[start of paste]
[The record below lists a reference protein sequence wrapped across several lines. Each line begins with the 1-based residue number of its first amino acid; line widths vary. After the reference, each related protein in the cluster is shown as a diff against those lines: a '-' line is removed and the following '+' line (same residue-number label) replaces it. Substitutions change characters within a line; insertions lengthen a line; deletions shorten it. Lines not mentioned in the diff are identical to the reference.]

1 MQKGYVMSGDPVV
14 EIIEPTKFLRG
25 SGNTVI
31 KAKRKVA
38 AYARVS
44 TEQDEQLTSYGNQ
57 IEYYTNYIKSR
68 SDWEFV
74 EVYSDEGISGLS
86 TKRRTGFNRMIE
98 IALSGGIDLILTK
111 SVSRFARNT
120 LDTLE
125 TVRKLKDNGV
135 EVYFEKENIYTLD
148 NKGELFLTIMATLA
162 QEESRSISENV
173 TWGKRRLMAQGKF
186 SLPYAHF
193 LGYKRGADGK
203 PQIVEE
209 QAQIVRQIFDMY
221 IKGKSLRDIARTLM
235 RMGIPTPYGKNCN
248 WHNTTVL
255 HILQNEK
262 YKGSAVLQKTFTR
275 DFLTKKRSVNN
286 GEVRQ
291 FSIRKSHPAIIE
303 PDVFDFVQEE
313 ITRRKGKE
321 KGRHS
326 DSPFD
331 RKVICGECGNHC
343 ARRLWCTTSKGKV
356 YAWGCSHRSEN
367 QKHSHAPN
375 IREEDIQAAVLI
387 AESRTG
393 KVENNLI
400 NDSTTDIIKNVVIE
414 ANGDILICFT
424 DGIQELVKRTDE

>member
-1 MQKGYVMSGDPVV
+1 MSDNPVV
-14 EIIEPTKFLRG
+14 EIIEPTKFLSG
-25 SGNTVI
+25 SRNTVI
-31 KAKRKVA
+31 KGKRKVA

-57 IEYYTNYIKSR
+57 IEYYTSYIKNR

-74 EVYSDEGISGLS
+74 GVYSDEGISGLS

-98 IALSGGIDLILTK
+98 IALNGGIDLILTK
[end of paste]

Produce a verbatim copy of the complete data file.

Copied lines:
[The record below lists a reference protein sequence wrapped across several lines. Each line begins with the 1-based residue number of its first amino acid; line widths vary. After the reference, each related protein in the cluster is shown as a diff against those lines: a '-' line is removed and the following '+' line (same residue-number label) replaces it. Substitutions change characters within a line; insertions lengthen a line; deletions shorten it. Lines not mentioned in the diff are identical to the reference.]

1 MQKGYVMSGDPVV
14 EIIEPTKFLRG
25 SGNTVI
31 KAKRKVA
38 AYARVS
44 TEQDEQLTSYGNQ
57 IEYYTNYIKSR
68 SDWEFV
74 EVYSDEGISGLS
86 TKRRTGFNRMIE
98 IALSGGIDLILTK
111 SVSRFARNT
120 LDTLE
125 TVRKLKDNGV
135 EVYFEKENIYTLD
148 NKGELFLTIMATLA
162 QEESRSISENV
173 TWGKRRLMAQGKF
186 SLPYAHF
193 LGYKRGADGK
203 PQIVEE
209 QAQIVRQIFDMY
221 IKGKSLRDIARTLM
235 RMGIPTPYGKNCN
248 WHNTTVL
255 HILQNEK
262 YKGSAVLQKTFTR
275 DFLTKKRSVNN
286 GEVRQ
291 FSIRKSHPAIIE
303 PDVFDFVQEE
313 ITRRKGKE
321 KGRHS
326 DSPFD
331 RKVICGECGNHC
343 ARRLWCTTSKGKV
356 YAWGCSHRSEN
367 QKHSHAPN
375 IREEDIQAAVLI
387 AESRTG
393 KVENNLI
400 NDSTTDIIKNVVIE
414 ANGDILICFT
424 DGIQELVKRTDE

>member
-1 MQKGYVMSGDPVV
+1 MSDNPVV
-14 EIIEPTKFLRG
+14 EIIEPTKFLSG
-25 SGNTVI
+25 SRNTVI
-31 KAKRKVA
+31 KGKRKVA

-57 IEYYTNYIKSR
+57 IEYYTSYIKNR

-74 EVYSDEGISGLS
+74 GVYSDEGISGLS

-98 IALSGGIDLILTK
+98 IALNGGIDLILTK